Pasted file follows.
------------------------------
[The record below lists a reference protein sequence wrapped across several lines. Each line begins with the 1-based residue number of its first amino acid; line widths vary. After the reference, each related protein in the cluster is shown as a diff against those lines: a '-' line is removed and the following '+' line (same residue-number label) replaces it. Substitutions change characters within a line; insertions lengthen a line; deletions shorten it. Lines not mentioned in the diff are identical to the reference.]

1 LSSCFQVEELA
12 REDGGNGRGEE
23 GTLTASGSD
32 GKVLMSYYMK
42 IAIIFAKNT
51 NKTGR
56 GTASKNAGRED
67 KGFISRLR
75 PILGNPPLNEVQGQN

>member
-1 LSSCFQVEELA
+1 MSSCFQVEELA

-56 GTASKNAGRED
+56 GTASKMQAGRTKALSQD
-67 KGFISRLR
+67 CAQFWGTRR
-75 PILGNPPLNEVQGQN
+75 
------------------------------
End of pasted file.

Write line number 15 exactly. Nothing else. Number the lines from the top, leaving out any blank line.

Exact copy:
+56 GTASKMQAGRTKALSQD